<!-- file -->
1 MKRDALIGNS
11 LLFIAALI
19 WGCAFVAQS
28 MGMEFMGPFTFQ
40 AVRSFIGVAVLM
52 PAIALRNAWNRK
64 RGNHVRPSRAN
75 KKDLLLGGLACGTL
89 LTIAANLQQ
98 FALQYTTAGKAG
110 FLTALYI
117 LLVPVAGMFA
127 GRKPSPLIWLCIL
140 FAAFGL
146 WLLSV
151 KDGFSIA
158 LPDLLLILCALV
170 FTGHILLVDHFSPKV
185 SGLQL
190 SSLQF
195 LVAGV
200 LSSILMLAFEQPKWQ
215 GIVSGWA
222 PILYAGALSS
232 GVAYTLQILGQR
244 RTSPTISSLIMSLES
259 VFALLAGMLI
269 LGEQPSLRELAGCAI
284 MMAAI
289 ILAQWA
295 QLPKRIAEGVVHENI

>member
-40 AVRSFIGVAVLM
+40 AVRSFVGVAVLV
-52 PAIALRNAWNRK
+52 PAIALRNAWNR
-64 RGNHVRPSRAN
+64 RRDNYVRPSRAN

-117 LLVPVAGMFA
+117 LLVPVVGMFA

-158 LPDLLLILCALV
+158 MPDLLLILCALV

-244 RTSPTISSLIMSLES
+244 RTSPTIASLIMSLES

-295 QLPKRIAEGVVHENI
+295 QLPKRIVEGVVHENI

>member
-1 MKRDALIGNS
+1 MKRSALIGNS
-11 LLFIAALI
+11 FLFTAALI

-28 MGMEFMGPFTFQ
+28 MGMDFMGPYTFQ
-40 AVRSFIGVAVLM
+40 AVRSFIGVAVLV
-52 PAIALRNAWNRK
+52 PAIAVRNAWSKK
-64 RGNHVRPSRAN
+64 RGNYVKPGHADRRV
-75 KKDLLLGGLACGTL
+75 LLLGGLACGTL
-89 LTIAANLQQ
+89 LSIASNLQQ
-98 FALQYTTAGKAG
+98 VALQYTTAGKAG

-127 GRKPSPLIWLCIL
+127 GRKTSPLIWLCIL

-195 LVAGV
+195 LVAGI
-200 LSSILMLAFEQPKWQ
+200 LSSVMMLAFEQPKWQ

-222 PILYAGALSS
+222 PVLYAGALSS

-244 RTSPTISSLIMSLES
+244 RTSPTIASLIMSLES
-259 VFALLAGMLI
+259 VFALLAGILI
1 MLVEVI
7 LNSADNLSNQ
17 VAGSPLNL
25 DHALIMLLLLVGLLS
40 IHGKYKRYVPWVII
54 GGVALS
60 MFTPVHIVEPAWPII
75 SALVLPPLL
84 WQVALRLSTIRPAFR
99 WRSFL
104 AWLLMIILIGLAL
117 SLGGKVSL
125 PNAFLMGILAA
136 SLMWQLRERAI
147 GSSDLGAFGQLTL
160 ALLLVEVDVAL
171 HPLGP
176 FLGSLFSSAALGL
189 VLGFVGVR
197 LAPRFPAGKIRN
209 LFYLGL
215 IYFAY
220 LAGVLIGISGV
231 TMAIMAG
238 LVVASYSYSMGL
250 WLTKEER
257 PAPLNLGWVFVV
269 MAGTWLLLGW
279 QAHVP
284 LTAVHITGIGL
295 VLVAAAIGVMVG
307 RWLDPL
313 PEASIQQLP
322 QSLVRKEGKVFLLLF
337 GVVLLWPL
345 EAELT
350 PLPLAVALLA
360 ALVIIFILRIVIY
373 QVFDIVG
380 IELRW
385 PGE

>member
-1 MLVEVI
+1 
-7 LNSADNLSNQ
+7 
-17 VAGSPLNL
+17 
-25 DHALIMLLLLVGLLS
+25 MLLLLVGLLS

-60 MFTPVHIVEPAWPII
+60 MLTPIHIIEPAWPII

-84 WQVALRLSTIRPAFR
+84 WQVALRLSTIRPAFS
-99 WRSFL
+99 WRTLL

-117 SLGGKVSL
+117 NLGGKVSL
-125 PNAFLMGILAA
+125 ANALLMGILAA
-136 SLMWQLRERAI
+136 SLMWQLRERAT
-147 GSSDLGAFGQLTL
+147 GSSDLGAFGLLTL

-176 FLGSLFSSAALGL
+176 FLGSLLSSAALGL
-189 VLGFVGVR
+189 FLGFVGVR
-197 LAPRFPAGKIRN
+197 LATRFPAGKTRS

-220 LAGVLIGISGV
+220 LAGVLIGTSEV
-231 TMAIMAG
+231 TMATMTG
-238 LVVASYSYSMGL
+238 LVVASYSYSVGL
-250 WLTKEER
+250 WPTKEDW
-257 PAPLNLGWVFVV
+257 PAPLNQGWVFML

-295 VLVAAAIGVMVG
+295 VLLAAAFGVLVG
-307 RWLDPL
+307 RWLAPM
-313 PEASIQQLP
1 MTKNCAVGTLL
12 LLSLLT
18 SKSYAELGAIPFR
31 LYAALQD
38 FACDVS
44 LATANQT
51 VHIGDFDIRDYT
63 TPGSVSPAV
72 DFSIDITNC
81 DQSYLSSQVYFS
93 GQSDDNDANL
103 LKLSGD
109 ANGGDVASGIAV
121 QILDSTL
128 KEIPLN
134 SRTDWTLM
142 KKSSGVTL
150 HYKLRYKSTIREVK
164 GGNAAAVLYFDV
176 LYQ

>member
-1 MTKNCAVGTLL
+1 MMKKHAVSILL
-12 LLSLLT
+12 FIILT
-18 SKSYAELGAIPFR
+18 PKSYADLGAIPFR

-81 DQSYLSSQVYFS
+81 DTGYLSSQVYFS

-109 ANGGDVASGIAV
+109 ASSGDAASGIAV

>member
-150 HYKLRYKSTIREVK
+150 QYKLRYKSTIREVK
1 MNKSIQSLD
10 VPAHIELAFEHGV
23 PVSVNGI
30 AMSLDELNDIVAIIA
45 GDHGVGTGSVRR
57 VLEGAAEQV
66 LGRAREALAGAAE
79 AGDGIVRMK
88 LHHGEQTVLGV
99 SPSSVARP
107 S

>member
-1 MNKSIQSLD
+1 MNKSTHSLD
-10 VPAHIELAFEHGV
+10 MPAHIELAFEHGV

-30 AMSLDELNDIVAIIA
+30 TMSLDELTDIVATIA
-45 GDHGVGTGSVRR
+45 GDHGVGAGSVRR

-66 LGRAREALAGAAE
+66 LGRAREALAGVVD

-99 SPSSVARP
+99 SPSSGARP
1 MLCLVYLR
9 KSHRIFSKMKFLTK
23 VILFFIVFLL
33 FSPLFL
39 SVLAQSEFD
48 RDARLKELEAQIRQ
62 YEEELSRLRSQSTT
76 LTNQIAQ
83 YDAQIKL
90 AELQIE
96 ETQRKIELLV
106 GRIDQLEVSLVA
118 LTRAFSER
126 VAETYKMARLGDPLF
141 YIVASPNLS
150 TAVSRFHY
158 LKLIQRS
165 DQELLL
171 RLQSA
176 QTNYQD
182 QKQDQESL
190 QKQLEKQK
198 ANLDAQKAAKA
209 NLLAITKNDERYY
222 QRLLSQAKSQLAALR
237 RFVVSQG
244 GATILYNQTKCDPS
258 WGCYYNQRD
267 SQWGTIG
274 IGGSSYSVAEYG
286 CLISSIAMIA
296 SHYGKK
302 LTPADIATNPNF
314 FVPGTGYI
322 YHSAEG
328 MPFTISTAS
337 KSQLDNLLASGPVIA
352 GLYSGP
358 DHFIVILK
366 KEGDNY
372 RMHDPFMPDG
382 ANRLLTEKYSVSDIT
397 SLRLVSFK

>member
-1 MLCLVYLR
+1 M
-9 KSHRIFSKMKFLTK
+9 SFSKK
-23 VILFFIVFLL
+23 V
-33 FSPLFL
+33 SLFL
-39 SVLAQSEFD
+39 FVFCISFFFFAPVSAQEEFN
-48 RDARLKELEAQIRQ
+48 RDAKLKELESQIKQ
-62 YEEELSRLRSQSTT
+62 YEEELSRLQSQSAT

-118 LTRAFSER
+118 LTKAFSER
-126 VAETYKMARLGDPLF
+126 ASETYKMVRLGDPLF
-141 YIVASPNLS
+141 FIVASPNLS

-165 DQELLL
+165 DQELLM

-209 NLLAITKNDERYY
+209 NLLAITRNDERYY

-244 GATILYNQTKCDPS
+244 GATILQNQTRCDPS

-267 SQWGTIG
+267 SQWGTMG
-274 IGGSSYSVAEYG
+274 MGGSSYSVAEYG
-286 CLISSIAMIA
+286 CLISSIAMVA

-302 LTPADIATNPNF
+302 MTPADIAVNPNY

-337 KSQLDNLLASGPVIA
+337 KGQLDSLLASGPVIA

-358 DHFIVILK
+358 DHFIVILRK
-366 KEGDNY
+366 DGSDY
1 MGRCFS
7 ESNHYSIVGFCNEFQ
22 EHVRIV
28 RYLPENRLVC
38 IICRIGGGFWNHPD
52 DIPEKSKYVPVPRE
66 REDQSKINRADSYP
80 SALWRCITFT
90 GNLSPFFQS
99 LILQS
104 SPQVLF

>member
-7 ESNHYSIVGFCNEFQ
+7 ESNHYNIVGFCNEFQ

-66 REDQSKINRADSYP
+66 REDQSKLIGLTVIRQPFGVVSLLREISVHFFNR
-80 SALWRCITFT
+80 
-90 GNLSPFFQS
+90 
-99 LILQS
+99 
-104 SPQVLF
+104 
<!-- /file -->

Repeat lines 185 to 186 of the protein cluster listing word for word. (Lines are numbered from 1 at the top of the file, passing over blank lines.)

+1 MMKKHAVSILL
-12 LLSLLT